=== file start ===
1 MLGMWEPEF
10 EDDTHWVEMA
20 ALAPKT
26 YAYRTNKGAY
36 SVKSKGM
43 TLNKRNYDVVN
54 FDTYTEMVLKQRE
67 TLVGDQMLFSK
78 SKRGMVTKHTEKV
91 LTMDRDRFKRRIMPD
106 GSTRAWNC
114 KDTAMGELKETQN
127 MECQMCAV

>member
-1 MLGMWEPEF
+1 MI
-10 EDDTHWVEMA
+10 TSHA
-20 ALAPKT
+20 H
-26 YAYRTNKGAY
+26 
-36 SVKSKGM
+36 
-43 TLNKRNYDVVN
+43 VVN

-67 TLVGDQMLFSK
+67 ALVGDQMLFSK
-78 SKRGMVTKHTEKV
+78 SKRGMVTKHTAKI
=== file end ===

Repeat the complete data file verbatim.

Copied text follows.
1 MLGMWEPEF
10 EDDTHWVEMA
20 ALAPKT
26 YAYRTNKGAY
36 SVKSKGM
43 TLNKRNYDVVN
54 FDTYTEMVLKQRE
67 TLVGDQMLFSK
78 SKRGMVTKHTEKV
91 LTMDRDRFKRRIMPD
106 GSTRAWNC
114 KDTAMGELKETQN
127 MECQMCAV

>member
-1 MLGMWEPEF
+1 MI
-10 EDDTHWVEMA
+10 TSHA
-20 ALAPKT
+20 H
-26 YAYRTNKGAY
+26 
-36 SVKSKGM
+36 
-43 TLNKRNYDVVN
+43 VVN

-67 TLVGDQMLFSK
+67 ALVGDQMLFSK
-78 SKRGMVTKHTEKV
+78 SKRGMVTKHTAKI